The AFI FEST Interview: VR Artist Chris Milk – American Film Institute


The AFI FEST Interview: VR Artist Chris Milk

This year, AFI FEST presented by Audi invites attendees to sample emerging technology in the exciting arena of immersive storytelling and Virtual Reality (VR). A highlight of this section is Chris Milk’s EVOLUTION OF VERSE from, a photorealistic, CG-rendered 3D Virtual Reality film that takes the viewer on a journey “from one beginning to another.” Milk’s impressive credits include music videos for Kanye West, U2, Green Day and Arcade Fire.

Guests can experience and interact with EVOLUTION OF VERSE and other immersive and VR films on display at the Hollywood Roosevelt this weekend on November 7 and 8. 

Chris MilkAFI: What initially attracted you to Virtual Reality?

Chris Milk: I’ve always been interested in how technology can elicit emotion in people. There’s a strong connection between storytelling and technology that goes back thousands of years. First, it was a campfire and shadows projected onto cave walls. Then, it was clay used as paint. Fast-forward through time and you get the written word, radio, TV, and now this. VR is going to be the next evolution of storytelling.

What is the difference in approaching documentary as a VR form as opposed to a standard doc short or even a VR narrative?

VR is a teleportation device. In standard documentary cinema, the objective is to show people something — to illuminate an issue or a character. In narrative VR, the objective is to take people somewhere. We transport them to the site of the issue, the ground zero of the story. A lot of consideration is paid to the power of the setting. VR docs can communicate everything traditional docs can, but they can also immerse you within a story. When we vet a project, and during production, we look for ways to bring the viewer into the story. Things like creating eye contact between the subject and the camera system, placement of the camera system, height of the camera system — all these feed into what makes a VR doc uniquely resonant.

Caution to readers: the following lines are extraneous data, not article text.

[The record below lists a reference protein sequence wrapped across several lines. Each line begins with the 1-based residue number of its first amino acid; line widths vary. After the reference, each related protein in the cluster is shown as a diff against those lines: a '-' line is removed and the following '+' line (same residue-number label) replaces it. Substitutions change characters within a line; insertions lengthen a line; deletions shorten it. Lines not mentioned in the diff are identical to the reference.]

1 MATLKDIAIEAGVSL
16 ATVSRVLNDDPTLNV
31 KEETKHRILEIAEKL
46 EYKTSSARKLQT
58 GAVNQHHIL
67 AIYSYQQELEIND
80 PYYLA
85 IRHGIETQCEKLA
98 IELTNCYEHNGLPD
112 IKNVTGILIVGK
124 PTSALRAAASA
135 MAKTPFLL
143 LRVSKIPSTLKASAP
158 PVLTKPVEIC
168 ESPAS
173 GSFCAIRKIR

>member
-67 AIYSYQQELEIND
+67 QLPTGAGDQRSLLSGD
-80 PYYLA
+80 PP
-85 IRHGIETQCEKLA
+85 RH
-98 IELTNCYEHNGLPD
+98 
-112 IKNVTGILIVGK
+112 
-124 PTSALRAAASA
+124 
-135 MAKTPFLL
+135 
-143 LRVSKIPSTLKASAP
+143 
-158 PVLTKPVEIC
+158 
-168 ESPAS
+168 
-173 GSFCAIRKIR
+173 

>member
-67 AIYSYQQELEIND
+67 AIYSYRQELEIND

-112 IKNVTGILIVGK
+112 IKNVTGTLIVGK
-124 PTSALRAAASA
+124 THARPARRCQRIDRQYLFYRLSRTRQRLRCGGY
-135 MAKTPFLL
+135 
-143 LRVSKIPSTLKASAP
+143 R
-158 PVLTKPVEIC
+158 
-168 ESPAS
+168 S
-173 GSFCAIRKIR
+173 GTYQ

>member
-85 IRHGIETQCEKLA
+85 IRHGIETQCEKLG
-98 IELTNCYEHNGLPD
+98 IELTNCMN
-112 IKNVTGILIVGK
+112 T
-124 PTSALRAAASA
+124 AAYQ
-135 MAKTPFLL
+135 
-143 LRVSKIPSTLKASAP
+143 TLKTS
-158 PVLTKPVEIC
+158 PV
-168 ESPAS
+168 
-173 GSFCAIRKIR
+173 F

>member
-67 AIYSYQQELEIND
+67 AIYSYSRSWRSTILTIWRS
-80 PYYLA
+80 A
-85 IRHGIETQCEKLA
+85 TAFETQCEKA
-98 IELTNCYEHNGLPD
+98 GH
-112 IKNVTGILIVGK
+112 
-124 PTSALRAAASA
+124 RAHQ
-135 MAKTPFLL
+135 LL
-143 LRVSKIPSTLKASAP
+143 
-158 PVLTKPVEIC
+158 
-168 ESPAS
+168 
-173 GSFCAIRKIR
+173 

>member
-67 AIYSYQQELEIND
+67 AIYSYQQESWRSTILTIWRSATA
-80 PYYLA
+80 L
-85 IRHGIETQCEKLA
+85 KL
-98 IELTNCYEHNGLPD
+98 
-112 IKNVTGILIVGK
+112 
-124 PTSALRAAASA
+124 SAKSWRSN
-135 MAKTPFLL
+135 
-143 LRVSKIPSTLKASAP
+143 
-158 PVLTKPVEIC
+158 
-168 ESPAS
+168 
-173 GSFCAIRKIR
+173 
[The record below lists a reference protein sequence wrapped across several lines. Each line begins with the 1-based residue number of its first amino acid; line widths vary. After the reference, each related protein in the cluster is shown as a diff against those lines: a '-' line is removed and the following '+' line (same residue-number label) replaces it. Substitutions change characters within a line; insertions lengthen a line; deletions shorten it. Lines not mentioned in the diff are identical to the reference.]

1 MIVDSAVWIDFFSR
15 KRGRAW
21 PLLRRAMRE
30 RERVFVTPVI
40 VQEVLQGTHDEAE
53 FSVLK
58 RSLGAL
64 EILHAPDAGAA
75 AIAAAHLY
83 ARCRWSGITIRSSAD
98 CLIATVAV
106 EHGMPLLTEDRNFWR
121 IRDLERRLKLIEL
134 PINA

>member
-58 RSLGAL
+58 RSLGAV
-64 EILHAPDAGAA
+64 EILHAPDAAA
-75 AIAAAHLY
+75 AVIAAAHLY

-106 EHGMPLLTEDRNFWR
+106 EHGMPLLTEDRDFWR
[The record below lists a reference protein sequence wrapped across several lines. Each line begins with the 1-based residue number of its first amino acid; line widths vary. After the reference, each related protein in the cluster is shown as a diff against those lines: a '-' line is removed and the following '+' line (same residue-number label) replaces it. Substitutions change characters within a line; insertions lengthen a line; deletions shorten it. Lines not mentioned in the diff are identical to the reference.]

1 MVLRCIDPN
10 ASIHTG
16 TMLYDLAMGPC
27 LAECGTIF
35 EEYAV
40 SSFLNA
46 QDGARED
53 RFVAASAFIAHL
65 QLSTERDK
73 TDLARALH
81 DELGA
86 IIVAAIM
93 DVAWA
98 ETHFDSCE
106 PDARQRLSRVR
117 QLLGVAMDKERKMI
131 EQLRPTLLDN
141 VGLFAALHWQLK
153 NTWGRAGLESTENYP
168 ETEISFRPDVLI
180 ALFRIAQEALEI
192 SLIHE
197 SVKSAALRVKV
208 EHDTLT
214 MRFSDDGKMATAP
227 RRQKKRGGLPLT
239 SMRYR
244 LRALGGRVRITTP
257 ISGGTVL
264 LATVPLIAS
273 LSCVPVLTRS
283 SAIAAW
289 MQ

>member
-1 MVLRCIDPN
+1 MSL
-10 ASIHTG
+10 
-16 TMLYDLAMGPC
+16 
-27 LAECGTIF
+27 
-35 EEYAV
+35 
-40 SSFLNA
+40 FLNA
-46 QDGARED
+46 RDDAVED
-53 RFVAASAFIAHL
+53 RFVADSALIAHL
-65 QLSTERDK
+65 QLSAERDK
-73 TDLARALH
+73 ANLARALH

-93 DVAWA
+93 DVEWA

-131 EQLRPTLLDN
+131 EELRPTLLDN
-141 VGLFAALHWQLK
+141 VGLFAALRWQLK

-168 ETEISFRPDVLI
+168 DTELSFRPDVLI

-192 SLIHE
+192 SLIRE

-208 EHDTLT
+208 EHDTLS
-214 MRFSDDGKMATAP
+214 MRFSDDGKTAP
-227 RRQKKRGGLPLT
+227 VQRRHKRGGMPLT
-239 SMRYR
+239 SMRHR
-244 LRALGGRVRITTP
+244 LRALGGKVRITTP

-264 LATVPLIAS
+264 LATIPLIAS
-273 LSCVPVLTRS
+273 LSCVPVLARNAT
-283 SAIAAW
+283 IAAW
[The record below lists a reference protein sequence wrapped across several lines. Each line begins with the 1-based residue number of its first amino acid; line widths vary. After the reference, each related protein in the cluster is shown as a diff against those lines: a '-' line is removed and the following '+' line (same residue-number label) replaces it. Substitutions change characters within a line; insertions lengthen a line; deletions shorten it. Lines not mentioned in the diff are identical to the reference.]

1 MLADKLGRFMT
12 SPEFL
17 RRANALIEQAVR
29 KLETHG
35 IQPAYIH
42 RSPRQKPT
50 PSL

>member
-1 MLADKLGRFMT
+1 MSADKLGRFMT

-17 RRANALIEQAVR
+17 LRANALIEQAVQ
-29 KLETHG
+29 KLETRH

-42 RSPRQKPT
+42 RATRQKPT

Evolution of Vrse

Can you talk about some of the obstacles you’ve encountered and your trial-and-error process of developing VR in your work?

Every project we take on is a chance to explore the VR landscape. One initial obstacle was the question of transitions — how do you edit in VR? With CLOUDS OVER SIDRA, we found straight cuts to be a little jarring at times, and we opted instead for fades. Since there’s so much visual information to digest in each shot, the pace had to be tailored to the experience — often much slower than traditional cinema. For U2’s SONG OF SOMEONE, the objective was to seamlessly blend singers who were located all across the globe. After some experimenting, we found that wipes really allowed the viewer to visually understand the purpose of the experience — to bring disparate people together.

Can you walk us through the development process of EVOLUTION OF VERSE? How did you conceive and execute the piece?

With EVOLUTION, I wanted to create something incredibly simple to sort of ease audiences into the possibilities of VR. I see VR as standing on the shoulders of all previous storytelling mediums, and that in no way disparages film or music. I consider EVOLUTION to be a celebration of our capacity to create anew. That’s why I included several references to cinematic breakthroughs — the Lumière Brothers’ ARRIVAL OF A TRAIN being one of them, and Kubrick’s 2001: A SPACE ODYSSEY being the other. EVOLUTION was created as a photorealistic CGI experimental narrative. The process was heavily dependent on flushing out the exact vision — from the landscape, to the directionality of the train, to the texture of the water you’re standing on. Lots of revisions, lots of long hours brainstorming creative solutions.

What do you see as the next steps in virtual reality filmmaking?

I think we’re at the dawn of a new narrative. We can tell stories differently now. What shapes the evolution of VR will be how we portray our real lives. When we show people some of our VR films, afterwards, they remember them not as something they watched, but as something they experienced. VR shapes the brain similar to memories. We’re going to start seeing stories that take us to faraway and impossible locations, and stories that blur the lines between our world and the virtual one.

Visit the AFI FEST Film Guide for more information on the complete State of the Art program.

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